Study Guide

From Blank to Blank Stanza 2

By Emily Dickinson

Stanza 2

Lines 6-8

If end I gained

It ends beyond

Indefinite disclosed—


  • Looks like there's nothing in this stanza but more emptiness on the horizon—if there even is a horizon. 
  • Here, the speaker tells us that every time she thinks she's found the end of something, she sees another end further beyond.
  • We could connect this back with the labyrinth reference in line 2: every time she turns a corner in the maze of nothingness, she just sees more nothingness ahead. (Hold up—are there corners in nothingness? Ugh, our heads hurt.) She might trick herself into thinking that it's about to end, but she's inevitably disappointed. 
  • We also notice a bit of parallelism here. See how lines 6 and 7 are similar in structure, with the whole "If end" and "It ends" thing? Just like with the first line of the poem, we have an intentional repetition that gets across an idea of endless, empty monotony. 
  • Line 8 reminds us of line 5 because it also contains two words that are just sort of plunked down in the poem with no regard to any kind of standard syntax.
  • "Indefinite" (8) also slant rhymes with "indifferent" (1.5), which doubly connects the lines in our minds.
  • Again, we have a line that seems disconnected in the same way that the speaker feels toward the world. But what does line 8 mean, exactly?
  • Well, "indefinite" describes something that's vague or unclear, and "disclosed" means to reveal a secret. 
  • So, it could be that the line is describing the moments where she gets to what she thinks is an end in the nothingness, but then finds out that there's more nothingness to go. 
  • Or the line could be describing the general realization she's having throughout the entire poem.
  • If so, it's a pretty terrible realization. It's like the speaker is saying, "Eureka! Nothing matters. Nothing matters at all."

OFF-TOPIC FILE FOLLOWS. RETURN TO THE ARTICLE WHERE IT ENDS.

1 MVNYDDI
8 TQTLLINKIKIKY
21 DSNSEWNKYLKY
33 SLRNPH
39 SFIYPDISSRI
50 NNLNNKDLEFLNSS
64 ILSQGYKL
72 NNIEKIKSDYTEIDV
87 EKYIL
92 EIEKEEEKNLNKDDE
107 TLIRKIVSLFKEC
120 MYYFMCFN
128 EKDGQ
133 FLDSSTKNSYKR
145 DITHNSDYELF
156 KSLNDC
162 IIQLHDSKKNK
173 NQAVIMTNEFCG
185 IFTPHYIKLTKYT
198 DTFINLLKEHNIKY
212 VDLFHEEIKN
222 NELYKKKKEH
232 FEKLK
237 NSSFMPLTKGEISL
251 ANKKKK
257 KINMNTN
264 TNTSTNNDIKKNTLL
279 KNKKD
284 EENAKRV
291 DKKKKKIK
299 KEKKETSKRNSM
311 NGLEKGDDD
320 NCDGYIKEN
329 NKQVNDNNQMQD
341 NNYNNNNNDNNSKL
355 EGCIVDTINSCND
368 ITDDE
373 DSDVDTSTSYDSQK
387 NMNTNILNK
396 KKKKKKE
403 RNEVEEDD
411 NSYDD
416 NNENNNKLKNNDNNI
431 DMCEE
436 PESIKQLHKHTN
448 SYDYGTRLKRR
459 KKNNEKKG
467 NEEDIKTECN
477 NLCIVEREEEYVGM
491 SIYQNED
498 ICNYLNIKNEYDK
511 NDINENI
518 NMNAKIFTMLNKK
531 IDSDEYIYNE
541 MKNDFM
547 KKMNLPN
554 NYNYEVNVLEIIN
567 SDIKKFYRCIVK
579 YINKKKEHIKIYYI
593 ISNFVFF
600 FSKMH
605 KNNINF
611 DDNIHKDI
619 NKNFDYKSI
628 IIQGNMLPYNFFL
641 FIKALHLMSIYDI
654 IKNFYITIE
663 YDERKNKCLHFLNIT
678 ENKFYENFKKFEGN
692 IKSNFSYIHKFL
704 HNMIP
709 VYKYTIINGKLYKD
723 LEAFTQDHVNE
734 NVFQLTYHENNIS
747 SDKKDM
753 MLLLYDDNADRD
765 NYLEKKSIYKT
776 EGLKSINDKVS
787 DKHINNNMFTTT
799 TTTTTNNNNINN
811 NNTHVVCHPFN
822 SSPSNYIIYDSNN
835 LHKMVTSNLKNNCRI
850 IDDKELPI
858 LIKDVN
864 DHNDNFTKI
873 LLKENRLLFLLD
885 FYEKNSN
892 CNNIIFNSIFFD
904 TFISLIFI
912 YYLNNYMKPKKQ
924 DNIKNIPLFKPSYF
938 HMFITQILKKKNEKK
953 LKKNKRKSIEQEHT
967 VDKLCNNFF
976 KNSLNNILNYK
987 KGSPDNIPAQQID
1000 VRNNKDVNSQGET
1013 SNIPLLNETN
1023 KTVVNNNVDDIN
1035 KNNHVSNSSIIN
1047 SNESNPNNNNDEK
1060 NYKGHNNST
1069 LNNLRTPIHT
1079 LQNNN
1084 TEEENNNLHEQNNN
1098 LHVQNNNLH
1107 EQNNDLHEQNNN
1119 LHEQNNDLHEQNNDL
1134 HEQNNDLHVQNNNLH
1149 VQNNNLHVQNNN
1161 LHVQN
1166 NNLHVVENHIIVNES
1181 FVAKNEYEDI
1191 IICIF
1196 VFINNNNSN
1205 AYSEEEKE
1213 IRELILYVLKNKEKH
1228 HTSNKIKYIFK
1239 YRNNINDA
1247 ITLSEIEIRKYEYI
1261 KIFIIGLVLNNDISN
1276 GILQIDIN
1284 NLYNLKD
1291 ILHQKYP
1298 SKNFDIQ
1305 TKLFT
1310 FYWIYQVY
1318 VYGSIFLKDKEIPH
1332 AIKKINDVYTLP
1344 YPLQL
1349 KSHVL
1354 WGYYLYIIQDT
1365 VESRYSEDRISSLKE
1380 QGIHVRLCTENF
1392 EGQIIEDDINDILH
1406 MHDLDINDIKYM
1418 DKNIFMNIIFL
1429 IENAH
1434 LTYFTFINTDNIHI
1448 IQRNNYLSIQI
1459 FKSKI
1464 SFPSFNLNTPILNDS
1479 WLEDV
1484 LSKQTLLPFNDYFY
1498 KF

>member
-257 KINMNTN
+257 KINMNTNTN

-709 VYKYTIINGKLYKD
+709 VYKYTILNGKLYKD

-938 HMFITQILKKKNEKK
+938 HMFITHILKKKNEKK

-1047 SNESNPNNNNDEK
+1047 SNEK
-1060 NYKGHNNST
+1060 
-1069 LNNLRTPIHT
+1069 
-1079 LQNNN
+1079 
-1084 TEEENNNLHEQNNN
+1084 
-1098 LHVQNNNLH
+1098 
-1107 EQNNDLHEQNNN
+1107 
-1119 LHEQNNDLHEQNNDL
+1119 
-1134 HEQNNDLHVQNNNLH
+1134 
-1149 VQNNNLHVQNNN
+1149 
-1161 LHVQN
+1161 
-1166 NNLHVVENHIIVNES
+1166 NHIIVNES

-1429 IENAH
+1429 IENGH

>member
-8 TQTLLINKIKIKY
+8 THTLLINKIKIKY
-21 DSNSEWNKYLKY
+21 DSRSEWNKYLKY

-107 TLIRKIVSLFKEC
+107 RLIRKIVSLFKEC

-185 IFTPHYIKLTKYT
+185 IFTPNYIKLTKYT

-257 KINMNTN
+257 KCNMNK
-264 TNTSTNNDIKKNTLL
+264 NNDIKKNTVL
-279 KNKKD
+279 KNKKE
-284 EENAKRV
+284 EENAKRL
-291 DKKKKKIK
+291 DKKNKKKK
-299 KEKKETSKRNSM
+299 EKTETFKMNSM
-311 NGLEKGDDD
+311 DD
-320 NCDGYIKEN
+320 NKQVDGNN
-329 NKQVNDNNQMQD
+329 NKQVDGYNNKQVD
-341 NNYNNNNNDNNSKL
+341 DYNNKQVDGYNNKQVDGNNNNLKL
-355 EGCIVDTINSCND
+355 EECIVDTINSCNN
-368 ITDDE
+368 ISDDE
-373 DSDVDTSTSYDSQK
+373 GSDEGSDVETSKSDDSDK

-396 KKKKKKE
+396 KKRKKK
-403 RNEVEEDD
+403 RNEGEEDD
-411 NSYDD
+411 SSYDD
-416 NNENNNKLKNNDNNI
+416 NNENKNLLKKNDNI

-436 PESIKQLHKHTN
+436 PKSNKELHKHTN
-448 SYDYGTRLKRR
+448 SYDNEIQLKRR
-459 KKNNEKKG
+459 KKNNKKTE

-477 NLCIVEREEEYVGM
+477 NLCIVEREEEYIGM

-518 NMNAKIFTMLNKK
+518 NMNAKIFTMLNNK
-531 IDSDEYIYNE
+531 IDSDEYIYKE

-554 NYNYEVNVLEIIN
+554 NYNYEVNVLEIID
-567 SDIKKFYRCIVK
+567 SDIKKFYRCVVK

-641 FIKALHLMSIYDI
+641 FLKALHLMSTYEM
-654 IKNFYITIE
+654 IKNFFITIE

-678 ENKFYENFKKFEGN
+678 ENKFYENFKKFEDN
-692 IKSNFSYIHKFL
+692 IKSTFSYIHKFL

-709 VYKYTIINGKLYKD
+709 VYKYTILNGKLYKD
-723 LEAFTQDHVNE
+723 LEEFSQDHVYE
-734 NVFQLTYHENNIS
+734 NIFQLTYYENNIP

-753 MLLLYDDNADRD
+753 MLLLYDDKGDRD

• We should also mention that this chunk of the poem is full of assonance and consonance; check out "Sound Check" for the deets.

Lines 9-10

I shut my eyes—and groped as well

'Twas lighter—to be Blind— 

  • Now, the speaker tells us that things were a little brighter after she shut her eyes.
  • So what's that? A happy ending? Hardly—but maybe it is in the bleak world of this poem anyway.
  • Okay, so here's the question: why exactly were things brighter with closed eyes? This last line obviously is a bit of a contradiction
  • What gives? Is the nothingness surrounding the speaker just that super-dark? Does the speaker mean that looking at all that nothingness was just so freaky that closing her eyes was comforting?
  • And here's another question: just what is this image supposed to symbolize, anyway? We've got this awesome image of a person groping around in a void with her eyes closed, but what does it represent?
  • Could it be a struggle with depression? A desperate search for meaning in life? A statement about how we're all blind to the truth of the universe?
  • As with everything in this poem, it's open to interpretation. Whatever it is, though, it's probably not a good thing.
  • Before we say adieu to this analysis, take a look at how Dickinson breaks up both of these lines with a dash, again giving us some caesuras, or pauses.
  • This does a great job of getting across the stop-and-start pace of someone who's groping around in the dark. 
  • You could also look at the dashes here as blanks being inserted into the middle of the line. If the speaker can't escape her blank dimension, we aren't going to either. 
  • Having fun yet? Well, we hate to disappoint, but that's the end of the poem.

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